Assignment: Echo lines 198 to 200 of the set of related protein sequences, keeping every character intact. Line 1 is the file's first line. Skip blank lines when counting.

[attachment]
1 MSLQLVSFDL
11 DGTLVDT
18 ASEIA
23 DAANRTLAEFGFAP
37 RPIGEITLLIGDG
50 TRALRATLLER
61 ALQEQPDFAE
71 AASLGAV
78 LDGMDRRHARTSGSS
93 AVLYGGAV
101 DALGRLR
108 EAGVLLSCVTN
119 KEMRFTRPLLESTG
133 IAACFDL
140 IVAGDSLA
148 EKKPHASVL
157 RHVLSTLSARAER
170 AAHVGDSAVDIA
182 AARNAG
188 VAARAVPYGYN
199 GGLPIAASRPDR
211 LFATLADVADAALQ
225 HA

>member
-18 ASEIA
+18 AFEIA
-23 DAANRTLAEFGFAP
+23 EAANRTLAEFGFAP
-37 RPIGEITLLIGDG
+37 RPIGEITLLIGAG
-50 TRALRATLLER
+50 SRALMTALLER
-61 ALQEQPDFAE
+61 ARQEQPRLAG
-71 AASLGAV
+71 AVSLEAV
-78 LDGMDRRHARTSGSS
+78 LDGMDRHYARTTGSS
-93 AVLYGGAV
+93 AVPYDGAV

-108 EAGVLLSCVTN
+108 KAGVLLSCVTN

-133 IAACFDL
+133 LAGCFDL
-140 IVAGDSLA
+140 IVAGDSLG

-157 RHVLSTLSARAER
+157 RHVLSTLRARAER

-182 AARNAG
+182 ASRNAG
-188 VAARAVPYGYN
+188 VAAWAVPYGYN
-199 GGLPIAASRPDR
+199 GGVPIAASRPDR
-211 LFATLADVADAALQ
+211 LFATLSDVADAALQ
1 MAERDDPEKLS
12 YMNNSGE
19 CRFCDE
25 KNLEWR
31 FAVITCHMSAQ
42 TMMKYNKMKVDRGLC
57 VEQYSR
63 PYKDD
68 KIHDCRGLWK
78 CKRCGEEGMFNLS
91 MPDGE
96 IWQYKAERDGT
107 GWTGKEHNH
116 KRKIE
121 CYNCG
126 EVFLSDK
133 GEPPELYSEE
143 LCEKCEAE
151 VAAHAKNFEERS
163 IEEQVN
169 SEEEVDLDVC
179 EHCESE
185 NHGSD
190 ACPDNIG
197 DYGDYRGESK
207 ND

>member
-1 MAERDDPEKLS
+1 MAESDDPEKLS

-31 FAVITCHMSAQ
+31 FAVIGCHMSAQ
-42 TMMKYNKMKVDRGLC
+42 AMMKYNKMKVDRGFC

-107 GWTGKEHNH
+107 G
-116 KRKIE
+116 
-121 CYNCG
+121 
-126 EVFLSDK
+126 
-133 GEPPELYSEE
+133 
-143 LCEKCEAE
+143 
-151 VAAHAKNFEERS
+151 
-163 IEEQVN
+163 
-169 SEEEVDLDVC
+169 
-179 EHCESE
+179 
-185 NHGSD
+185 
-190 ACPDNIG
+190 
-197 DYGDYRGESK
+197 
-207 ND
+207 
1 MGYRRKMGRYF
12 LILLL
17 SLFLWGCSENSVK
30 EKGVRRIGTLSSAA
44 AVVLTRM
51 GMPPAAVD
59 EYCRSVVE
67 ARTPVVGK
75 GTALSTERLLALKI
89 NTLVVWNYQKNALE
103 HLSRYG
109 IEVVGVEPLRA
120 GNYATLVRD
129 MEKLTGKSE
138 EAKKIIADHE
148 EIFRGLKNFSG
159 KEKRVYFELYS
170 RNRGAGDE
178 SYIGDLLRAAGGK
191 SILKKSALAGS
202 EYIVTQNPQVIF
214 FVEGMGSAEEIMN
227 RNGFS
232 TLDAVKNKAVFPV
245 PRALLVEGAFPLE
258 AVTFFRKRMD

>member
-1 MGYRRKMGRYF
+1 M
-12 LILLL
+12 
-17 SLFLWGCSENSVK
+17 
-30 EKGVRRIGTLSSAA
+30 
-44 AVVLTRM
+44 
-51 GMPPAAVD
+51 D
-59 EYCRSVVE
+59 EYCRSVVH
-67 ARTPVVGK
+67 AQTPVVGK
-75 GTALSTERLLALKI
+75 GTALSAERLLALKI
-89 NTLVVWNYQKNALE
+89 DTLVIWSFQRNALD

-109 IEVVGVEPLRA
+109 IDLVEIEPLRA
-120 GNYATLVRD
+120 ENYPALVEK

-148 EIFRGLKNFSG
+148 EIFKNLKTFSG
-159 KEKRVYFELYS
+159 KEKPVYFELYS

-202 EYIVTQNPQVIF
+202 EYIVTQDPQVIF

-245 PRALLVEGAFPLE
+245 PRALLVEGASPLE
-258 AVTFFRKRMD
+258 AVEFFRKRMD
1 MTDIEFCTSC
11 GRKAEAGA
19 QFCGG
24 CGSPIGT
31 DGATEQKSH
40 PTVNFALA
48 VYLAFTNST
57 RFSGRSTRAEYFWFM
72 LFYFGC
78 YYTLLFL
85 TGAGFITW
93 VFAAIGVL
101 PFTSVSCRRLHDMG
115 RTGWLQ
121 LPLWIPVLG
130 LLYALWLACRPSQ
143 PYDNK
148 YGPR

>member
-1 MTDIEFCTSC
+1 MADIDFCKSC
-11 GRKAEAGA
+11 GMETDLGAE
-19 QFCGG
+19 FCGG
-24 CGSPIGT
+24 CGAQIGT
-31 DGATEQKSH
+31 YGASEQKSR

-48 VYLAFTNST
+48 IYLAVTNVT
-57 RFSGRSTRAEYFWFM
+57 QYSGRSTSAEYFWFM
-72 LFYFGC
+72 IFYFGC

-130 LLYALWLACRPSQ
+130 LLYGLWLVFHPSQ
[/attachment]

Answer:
-1 MTDIEFCTSC
+1 MADIDFCKSC
-11 GRKAEAGA